Challenging the Entire Panel in a Court Martial
Closing Arguments Examples: Kick-Ass Closing Arguments Part 1: Closing Argument Template
In a case where a party feels the entire venire has been improperly selected by the convening authority, the party may challenge the entire panel – but only before voir dire begins. R.C.M. 912(b) governs this process. The party must move to stay the proceedings on the grounds that the panel was improperly selected. The party must then make an offer of proof that could constitute improper selection. At this point, the party is entitled to present evidence. If the military judge determines that the panel was improperly selected, he/she stays proceedings until the members are properly selected.
A party waives its rights to challenge the entire panel if the motion is not timely except (a) when the issue relates to the required minimum number of members under R.C.M. 501(a) (See Footnote below); (b) when the member does not have the required qualifications to serve on the panel; or (c) when the accused has requested a panel comprised of one-third enlisted members, and either they are not present or there is not an adequate explanation for their absence.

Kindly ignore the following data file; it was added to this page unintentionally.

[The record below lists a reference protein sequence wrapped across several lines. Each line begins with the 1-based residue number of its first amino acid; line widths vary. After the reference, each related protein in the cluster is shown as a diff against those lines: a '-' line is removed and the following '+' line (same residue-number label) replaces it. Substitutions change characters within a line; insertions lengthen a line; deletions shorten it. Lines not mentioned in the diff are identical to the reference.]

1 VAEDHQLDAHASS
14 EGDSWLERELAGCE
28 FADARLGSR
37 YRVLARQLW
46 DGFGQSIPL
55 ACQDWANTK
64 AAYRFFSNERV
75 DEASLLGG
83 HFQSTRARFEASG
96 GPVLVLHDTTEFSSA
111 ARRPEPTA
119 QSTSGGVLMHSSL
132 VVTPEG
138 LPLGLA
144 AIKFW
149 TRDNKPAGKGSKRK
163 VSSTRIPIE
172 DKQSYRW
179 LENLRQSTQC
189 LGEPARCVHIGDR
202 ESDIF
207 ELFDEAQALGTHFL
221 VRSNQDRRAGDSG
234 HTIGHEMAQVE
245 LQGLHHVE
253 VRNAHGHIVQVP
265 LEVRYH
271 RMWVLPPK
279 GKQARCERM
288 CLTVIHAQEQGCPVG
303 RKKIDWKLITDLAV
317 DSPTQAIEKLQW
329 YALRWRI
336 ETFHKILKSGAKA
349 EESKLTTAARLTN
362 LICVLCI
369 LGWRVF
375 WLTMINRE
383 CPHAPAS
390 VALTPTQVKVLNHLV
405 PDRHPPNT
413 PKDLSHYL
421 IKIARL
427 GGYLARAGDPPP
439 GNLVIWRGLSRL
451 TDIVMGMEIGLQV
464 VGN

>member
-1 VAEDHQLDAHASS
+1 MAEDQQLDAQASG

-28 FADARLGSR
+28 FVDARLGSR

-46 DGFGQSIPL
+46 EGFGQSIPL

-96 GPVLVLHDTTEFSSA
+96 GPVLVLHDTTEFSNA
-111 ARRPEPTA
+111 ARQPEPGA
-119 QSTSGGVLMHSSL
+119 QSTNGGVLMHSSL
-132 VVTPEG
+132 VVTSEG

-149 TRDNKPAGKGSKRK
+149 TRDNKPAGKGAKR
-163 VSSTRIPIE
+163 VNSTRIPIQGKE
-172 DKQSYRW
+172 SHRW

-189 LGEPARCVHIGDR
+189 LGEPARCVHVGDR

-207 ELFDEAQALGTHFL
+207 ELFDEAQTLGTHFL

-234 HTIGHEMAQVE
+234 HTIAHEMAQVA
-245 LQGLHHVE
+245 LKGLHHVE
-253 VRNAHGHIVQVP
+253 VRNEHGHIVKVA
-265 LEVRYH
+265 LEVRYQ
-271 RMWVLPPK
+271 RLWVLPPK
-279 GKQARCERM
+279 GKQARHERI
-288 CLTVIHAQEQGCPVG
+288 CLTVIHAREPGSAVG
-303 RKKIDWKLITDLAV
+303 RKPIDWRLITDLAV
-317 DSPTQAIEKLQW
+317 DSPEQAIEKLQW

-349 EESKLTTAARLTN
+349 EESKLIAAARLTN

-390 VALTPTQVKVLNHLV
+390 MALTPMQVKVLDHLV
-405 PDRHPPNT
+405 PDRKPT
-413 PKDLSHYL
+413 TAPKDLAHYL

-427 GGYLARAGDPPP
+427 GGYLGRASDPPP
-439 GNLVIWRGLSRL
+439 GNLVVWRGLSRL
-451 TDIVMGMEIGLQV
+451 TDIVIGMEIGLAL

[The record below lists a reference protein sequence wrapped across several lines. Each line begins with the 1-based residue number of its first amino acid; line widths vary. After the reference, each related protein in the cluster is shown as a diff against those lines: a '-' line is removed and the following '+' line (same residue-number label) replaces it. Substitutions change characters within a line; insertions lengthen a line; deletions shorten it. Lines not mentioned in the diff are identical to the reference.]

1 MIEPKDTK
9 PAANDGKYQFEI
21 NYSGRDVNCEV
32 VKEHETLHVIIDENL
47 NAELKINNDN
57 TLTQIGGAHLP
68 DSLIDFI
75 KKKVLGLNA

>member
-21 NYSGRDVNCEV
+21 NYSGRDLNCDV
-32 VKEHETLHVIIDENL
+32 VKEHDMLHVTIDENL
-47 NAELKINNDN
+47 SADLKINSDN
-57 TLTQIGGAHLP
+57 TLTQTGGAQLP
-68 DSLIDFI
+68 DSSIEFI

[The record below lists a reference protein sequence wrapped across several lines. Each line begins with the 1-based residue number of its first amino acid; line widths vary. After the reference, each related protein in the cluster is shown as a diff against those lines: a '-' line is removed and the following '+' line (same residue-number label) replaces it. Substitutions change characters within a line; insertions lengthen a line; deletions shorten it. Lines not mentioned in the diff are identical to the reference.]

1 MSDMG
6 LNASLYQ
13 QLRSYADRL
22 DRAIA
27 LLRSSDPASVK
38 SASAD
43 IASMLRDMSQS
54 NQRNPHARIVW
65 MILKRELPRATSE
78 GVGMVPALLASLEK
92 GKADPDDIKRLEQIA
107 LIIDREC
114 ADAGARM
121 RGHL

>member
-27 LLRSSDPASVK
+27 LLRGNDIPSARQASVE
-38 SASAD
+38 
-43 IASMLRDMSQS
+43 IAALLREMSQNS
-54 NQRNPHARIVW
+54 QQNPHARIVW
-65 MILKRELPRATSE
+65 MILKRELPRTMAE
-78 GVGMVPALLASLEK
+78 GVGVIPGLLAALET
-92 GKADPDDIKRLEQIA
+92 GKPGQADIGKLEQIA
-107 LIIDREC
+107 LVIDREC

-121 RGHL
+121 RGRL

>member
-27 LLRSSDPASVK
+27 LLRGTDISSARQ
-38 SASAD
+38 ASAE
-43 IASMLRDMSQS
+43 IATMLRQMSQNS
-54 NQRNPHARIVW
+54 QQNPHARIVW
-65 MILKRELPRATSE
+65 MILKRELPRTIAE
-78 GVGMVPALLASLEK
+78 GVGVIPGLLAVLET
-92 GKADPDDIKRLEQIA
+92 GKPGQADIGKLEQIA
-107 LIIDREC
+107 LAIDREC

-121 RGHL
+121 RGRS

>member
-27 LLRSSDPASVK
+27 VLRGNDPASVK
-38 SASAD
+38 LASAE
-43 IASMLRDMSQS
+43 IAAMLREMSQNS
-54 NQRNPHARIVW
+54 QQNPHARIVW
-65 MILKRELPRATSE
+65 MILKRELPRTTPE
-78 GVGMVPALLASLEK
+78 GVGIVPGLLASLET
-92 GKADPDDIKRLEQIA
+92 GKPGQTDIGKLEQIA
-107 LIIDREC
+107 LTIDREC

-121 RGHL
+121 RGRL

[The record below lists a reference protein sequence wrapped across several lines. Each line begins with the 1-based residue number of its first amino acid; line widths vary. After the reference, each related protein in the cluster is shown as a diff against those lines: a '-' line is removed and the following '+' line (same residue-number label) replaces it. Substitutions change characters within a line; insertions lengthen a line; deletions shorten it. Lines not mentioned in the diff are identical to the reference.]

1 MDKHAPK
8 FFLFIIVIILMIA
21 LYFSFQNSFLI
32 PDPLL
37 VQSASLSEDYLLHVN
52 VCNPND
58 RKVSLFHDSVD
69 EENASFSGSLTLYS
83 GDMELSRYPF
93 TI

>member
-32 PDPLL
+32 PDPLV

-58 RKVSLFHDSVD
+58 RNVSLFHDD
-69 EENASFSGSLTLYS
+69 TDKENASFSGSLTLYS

After the challenged members are excused, the trial proceeds.
Footnote: R.C.M. 501(a) states that general courts-martial shall consist of a military judge and not less than five members in non-capital cases. In capital cases, general courts-martial shall consist of a military judge and at least 12 members, unless 12 members are not reasonably available because of physical conditions or military exigencies. If 12 members are not reasonably available, the convening authority shall detail the next lesser number of reasonably available members under 12 but in no event fewer than five. In such a case, the convening authority shall state in the convening order the reasons why 12 members are not reasonably available.